By reflecting on the nominalisation of pain and temporal markers of pain experience, opportunities arise for scholars, patients, and practitioners to participate together in a process of discovery of how Past Adversity Influences Now (PAIN). For example, we postulate that, in some people, nominalisation “freezes” a person's living experience of pain in the present, thus “blocking the flow” of a person's reality. This “locks” pain in a lived experience of the past and in so doing collapses future possibilities into a reality that retains the adversity of an imperfect past. This stagnant state of mind and body may create worry, rumination and catastrophising, a significant psychological factor related to the persistence of pain and disability (3033). The interplay of biological, social, and psychological disturbances that contribute to chronic pain unresponsive to treatment has the nickname “stickiness” (1, 34).

Past Adversity Influencing Now (PAIN)

A person experiences sensations and emotions, including pain, only in the current moment. While pain is experienced in the present, it is influenced by past events and potential future occurrences. Pain emerges from the integration of sensory, emotional, and cognitive elements of present moment physiological processes, along with memories of past experiences, both conscious and unconscious. A discussion of the nature and formation of memories is beyond the scope of this article; suffice to say that the conventional synaptic and bioplastic model of memory (35) has limitations and has been challenged (36).

When discussing a person's pain, practitioner and patient are often unaware of the power that time-based narrative brings to bear on their respective realities of experiences and situations. Health practitioners and their patients discuss pain within a temporal construct of the past, “What happened to cause pain”, present “How does pain affect you now”, and future “What should be done to effect recovery”. This time-based narrative creates a sequential construct whereby pain experienced in the “now” (Present Pain), matches expectations with what happened in the past (Past Perfect), and a prediction that pain will resolve (Future Perfect—positive prognosis). For example, a transient inconsequential pain now (Present Pain) described as “I had stubbed my toe” (Past Perfect), is expected to disappear within seconds “Ouch! the pain will disappear in a moment” (Future Perfect), and it usually does. Likewise, a person reporting that the intensity of their pain is decreasing with medication and no longer interferes with activities of daily living (Present Pain) due to an accident two weeks ago (Past Perfect) will expect their pain to disappear in a few weeks more (Future Perfect).

An imperfect past contributing to an imperfect present and future

Imagine pain persists beyond the expected duration of healing; “An accident happened a long time ago, yet I'm still in pain despite the medication”. Temporal language may become structured as “I was arguing with my partner when the accident happened, and I am still in pain today” (Past Imperfect). When pain remains unresolved, despite treatment, a temporal narrative of “I have been in pain (hurting) for nearly two years, and I will just have to learn to live with this pain” (Future Imperfect) emerges. The person's temporal language is simple, easy to follow and leads to a logical conclusion. Based on the experience of living a long time with ongoing (unresolved) pain (Past Imperfect) the patient expects that pain (Present Pain) will always be there (Future Imperfect), i.e., the person's pain becomes “sticky”.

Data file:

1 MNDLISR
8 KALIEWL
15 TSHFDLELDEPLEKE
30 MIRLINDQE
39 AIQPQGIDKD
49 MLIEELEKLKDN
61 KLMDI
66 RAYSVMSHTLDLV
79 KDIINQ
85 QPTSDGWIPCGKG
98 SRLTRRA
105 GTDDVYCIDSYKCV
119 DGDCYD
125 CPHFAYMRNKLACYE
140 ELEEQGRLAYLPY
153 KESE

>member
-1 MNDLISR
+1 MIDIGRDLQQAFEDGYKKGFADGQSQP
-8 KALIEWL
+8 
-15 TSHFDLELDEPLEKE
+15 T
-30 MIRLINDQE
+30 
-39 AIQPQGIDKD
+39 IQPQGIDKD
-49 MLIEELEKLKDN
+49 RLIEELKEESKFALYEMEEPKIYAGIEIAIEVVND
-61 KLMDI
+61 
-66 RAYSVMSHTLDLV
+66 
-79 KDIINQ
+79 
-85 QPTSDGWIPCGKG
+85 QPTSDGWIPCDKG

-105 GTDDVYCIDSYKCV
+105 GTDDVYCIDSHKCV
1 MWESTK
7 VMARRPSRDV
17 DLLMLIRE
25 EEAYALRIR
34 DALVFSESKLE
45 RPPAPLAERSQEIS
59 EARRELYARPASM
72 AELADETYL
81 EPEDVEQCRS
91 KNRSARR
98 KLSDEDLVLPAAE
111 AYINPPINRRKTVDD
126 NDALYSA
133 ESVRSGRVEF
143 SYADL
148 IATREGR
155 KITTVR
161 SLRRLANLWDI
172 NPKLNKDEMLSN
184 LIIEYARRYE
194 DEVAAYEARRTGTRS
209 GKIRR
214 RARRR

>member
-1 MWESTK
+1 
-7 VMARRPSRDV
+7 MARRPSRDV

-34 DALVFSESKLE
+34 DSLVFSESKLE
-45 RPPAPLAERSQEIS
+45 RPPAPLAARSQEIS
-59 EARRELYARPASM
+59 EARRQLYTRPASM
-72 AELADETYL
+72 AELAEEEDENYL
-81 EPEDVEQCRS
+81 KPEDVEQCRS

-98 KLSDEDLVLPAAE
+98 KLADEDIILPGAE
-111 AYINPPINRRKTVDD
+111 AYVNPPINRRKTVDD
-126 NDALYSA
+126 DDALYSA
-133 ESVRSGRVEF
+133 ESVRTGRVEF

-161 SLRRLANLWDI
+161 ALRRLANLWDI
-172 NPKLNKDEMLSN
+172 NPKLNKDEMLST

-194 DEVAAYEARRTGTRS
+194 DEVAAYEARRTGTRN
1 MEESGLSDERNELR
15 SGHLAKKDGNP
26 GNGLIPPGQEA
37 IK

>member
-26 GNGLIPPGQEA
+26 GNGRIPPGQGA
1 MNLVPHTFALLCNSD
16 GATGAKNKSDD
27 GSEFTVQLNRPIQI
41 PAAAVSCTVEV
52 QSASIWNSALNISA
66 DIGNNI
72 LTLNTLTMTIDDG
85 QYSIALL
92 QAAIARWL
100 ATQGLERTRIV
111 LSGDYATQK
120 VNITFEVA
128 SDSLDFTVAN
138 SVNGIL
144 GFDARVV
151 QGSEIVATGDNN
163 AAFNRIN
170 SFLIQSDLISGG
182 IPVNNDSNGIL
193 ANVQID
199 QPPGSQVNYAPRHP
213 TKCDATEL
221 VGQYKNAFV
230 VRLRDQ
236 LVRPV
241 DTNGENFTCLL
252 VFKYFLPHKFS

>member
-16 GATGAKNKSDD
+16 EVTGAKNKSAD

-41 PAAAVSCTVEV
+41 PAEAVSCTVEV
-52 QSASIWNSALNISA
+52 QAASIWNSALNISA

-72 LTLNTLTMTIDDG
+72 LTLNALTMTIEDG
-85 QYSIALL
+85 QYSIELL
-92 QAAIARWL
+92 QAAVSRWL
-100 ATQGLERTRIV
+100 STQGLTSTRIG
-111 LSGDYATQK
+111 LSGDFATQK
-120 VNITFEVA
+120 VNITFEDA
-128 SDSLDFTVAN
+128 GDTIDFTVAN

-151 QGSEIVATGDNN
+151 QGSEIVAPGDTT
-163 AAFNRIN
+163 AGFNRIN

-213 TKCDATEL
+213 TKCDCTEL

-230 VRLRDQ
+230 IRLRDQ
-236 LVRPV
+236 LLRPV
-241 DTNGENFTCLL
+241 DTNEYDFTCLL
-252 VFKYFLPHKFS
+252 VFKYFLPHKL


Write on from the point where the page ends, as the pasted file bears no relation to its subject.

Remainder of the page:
Emotional Memory Images (EMIs) and PAIN

In 2021, we proposed a model of psychophysiological “dis-ease” whereby stress responses from first-time, novel, and unprecedented traumatic emotional experiences are rapidly learnt and then retriggered later in daily life when a person encounters a reminder of the original traumatic experience (37). Central to our proposal was the concept of Emotional Memory Images (EMIs) coupled to the hypothalamic-pituitary-adrenal (HPA) axis and stress like responses, e.g., flight, fight, freeze, tonic immobility, and quiescent immobility (38, 39). We defined EMIs as “Trauma induced, non-conscious, contiguously formed multimodal mental imagery, which triggers an amnesic, anachronistic, stress response within a split-second”. (39). We argued that EMIs are re-triggered by encounters broadly akin to the original experience, continually revivifying the past and contributing to states of psychophysiological dis-ease, influencing the persistence of pain (4042). Importantly, the anachronistic nonconscious nature of EMIs renders the person amnesic to the original traumatic experience and bereft of reasons why they experience persistence of pain (Figure 2A). Thus, clearing (unlearning) EMIs may alleviate, at least in part, autonomic stress-like responses associated with past adversity, thereby reducing allostatic load (43).


Figure 2. (A) Emotional memory images and temporal language. (B) Curious exploration of the temporal positions of pain experience.

We described a therapeutic approach, Split-Second Unlearning (37), whereby practitioners screen for micro-expression(s) signifying an in-the-moment stress response representative of the presence of an EMI. The practitioner makes the patient aware of these micro-expressions and encourages curious exploration of the influence of EMIs on temporal positions of their condition (pain experience) so that the patient can learn to separate the EMI from the stress, clearing the EMI, metaphorically or literally, and alleviating discomfort (Figure 2B). For case vignettes see (37, 39, 40).